Preheat oven to 450 degrees F and lightly oil a baking sheet with 1 teaspoon olive oil. Arrange onion, tomatillos, garlic, and jalapeños on the baking sheet and roast until softened, about 20 to 25 minutes. Toast the pumpkin and cumin seeds in a dry skillet for three to five minutes. Blend together with the roasted veggies, oregano, cilantro, and salt. (For a more rustic approach, skip the blender and simply mix the mole ingredients together.) Heat the remaining tablespoon of olive oil in a large saucepan, and sear the pork on all sides. Add the tomatillo sauce and simmer for about 20 minutes over low heat until the pork is cooked through (145 degrees F), stirring occasionally. Garnish with reserved pumpkin seeds and cilantro.

Photography by Terry Brennan; Food Styling by Betsy Nelson

WEB EXTRA!

Strawberry-Rhubarb Crisp

Experiment with this recipe by trying other berries or fruits and different combinations of seeds. (If you decide to skip the rhubarb and use all berries, you can cut down on the sugar.) Serve warm with a drizzle of Greek yogurt or a scoop of ice cream. 

Rhubarb-Strawberry-Crisp

 

 

 

 

 

 

 

 

 

Makes six servings

  • 3 cups hulled and halved strawberries
  • 2 cups trimmed and chopped rhubarb
  • 1/2 cup sugar
  • 1 tsp. potato starch
  • 1 cup sunflower seeds (or a combination of sunflower, hemp, pumpkin, sesame, and chia)
  • 1/4 cup maple syrup
  • 1/8 tsp. salt
  • 1/4 tsp. cinnamon
  • 1/2 cup rolled oats, brown rice flakes, or quinoa flakes
  • 1/4 cup whole golden flaxseeds

Preheat the oven to 350 degrees F. Toss together the fruit, sugar, and potato starch in a 1-quart baking dish. Blend the sunflower seeds with the maple syrup, salt, and cinnamon in a food processor until smooth. Pulse in the rolled oats and flaxseeds. Crumble the seed topping over the fruit and bake for 25 to 30 minutes until filling is bubbling and the topping is browned.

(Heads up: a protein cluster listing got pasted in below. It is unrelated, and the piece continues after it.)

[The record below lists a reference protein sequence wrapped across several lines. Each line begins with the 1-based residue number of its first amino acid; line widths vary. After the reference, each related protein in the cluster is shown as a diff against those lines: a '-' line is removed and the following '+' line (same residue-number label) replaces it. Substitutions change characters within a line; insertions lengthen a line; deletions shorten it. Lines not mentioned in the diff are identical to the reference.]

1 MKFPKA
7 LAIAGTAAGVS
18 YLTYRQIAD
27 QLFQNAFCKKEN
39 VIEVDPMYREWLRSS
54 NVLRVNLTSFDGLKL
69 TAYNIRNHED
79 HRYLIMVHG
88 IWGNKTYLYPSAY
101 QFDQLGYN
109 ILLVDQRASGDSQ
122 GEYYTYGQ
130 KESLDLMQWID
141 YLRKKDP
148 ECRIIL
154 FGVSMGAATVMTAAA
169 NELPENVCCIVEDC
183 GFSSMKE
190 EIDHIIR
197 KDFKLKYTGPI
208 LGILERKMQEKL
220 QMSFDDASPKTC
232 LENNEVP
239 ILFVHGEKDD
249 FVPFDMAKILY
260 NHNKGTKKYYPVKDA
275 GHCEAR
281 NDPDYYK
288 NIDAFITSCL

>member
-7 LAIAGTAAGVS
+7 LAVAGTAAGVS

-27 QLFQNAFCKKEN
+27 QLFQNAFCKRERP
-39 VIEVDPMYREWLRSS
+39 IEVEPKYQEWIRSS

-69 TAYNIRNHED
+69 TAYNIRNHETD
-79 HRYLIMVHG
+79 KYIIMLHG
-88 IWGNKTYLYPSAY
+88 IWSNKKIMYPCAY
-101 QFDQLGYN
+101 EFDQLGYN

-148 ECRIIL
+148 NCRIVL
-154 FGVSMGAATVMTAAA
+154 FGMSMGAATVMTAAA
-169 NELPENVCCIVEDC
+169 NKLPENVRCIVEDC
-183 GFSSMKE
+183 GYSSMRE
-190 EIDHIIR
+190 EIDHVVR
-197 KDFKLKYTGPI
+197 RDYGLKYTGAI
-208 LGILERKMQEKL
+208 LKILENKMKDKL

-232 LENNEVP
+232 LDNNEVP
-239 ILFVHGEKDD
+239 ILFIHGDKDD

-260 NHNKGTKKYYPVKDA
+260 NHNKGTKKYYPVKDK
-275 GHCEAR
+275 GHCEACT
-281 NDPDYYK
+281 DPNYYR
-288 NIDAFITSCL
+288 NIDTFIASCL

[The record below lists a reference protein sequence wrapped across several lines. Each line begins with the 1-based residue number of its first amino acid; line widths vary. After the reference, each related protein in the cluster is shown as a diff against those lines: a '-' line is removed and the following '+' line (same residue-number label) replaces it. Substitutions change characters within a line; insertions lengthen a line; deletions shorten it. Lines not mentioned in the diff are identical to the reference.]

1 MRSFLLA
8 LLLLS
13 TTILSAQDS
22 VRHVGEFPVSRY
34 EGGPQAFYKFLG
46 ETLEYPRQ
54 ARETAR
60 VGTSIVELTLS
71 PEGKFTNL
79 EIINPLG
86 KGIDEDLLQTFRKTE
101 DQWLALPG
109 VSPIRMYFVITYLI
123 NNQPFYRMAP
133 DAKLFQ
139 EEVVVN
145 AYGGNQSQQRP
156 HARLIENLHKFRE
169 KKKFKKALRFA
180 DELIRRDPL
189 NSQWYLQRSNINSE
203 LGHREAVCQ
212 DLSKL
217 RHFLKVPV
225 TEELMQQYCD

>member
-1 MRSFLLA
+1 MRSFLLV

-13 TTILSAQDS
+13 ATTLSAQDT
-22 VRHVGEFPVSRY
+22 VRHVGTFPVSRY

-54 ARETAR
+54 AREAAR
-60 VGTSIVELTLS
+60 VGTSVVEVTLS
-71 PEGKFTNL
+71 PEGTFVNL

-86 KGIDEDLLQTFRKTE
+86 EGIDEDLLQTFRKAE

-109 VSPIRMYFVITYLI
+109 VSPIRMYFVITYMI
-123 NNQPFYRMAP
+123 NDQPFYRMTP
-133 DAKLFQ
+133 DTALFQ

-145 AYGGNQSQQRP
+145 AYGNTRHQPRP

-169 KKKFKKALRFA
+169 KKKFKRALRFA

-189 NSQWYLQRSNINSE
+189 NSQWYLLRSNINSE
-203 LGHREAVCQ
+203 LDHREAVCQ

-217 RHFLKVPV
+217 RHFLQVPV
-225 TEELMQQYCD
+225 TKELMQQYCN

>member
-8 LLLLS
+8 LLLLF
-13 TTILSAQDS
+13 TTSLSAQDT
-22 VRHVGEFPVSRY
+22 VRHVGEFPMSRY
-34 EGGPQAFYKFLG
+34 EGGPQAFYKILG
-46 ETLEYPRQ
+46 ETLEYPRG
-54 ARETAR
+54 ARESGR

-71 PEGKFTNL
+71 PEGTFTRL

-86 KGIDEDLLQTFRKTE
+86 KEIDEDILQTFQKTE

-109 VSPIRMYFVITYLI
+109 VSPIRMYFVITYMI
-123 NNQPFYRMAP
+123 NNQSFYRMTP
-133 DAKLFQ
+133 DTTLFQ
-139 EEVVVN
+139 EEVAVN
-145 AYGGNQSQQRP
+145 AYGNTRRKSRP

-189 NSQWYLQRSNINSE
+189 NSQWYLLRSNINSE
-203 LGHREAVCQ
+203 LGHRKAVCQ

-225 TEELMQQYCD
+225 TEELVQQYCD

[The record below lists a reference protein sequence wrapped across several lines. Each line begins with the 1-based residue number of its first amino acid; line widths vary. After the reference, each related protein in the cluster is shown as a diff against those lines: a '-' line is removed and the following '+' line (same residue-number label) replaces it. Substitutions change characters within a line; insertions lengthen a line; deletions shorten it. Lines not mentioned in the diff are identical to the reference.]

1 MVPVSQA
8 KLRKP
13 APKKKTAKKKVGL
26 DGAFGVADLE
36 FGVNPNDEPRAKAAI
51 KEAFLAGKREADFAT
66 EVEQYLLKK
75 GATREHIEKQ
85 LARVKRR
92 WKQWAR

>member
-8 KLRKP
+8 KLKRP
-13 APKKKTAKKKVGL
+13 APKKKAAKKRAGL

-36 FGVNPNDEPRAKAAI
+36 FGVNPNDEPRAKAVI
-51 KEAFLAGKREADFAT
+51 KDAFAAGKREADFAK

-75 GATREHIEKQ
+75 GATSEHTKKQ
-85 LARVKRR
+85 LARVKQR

WEB EXTRA!

Shopping and Storage Tips

  • Purchase seeds in as raw a form as you can get them; then, you can control how long you roast them, if you choose to — and avoid harming the healthy fats by overroasting. And if you choose to roast them, they will be more full flavored.
  • When possible, buy seeds in bulk in a store where the product is regularly refreshed. Many seeds — like pumpkin and flax — will be in the refrigerated section. If you can, smell the seeds to make sure they aren’t rancid or musty.
  • Store seeds in dark-colored, airtight containers. Seeds have a high oil content, so they can go rancid relatively quickly. Most seeds still in their shells can be stored in a cool, dry place for a few months. Hulled seeds should be kept in the refrigerator and for two to six months. Seeds can also be frozen for up to a year.

Karen Olson is a Minneapolis-based writer and a frequent contributor to Experience Life. All recipes were created by Betsy Nelson (a.k.a. “That Food Girl”), a Minneapolis-based food stylist and recipe developer.